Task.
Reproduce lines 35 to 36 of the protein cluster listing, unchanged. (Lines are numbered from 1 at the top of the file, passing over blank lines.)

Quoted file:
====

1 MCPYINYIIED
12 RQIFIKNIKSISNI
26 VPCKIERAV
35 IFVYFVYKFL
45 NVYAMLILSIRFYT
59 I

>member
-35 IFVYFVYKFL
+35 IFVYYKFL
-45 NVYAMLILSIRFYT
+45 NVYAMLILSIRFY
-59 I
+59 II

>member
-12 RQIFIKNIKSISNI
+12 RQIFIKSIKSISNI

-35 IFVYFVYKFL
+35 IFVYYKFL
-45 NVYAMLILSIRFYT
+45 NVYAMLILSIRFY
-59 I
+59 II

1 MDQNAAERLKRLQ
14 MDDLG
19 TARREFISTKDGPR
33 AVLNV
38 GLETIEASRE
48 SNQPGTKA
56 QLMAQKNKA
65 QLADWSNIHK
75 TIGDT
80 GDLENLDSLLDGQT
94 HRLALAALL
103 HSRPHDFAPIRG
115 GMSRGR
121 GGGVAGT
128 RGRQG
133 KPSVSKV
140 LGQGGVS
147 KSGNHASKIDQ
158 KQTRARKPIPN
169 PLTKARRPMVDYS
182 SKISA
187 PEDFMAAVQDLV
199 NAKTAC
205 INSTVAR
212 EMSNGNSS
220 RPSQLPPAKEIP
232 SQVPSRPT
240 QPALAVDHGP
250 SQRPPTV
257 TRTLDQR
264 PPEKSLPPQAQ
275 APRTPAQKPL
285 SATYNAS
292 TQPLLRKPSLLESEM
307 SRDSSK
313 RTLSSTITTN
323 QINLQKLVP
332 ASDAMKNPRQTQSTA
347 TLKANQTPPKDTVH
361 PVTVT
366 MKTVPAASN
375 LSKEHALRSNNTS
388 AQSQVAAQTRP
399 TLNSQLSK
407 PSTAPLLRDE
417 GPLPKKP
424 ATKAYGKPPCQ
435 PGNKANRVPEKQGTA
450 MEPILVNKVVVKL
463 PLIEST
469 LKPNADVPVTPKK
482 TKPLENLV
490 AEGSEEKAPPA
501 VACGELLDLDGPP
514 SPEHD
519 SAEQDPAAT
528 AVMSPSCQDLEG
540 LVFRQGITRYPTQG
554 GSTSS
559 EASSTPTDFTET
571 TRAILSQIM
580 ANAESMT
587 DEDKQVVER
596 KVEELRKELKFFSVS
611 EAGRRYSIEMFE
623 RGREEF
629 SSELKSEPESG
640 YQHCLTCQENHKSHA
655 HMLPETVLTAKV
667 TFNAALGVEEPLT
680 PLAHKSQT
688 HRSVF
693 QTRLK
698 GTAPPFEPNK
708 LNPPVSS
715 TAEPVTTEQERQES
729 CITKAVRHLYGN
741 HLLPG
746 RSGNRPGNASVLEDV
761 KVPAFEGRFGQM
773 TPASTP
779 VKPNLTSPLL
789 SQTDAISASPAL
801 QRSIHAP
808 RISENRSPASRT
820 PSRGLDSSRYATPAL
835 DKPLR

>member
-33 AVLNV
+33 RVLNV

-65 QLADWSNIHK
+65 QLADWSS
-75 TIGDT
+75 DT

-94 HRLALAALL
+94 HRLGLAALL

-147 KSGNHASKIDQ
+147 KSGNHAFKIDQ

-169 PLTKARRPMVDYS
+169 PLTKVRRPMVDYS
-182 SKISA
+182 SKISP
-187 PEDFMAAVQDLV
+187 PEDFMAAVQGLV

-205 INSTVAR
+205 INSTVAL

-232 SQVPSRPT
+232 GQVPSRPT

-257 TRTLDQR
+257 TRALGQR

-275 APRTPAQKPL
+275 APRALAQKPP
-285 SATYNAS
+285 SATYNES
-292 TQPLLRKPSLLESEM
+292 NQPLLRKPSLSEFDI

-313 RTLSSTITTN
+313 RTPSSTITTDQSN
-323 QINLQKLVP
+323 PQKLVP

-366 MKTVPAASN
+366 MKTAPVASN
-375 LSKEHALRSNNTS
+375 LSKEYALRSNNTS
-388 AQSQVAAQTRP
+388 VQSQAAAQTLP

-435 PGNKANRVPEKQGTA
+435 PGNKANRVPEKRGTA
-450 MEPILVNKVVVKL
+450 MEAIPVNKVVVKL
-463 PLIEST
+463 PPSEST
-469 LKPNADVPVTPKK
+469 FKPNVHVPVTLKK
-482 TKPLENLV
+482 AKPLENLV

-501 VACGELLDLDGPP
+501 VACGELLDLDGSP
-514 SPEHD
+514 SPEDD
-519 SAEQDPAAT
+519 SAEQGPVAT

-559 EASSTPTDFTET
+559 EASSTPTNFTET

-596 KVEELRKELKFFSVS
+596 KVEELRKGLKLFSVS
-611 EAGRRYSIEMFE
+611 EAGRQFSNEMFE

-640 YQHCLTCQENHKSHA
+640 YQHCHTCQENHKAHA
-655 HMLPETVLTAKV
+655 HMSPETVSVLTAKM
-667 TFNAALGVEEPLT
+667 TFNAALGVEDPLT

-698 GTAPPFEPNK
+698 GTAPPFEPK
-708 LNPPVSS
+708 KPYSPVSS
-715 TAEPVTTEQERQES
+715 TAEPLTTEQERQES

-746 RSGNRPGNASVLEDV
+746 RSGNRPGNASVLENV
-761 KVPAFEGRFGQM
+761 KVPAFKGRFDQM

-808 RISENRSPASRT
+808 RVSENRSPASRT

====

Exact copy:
115 GMSRGR
121 GGGVAGT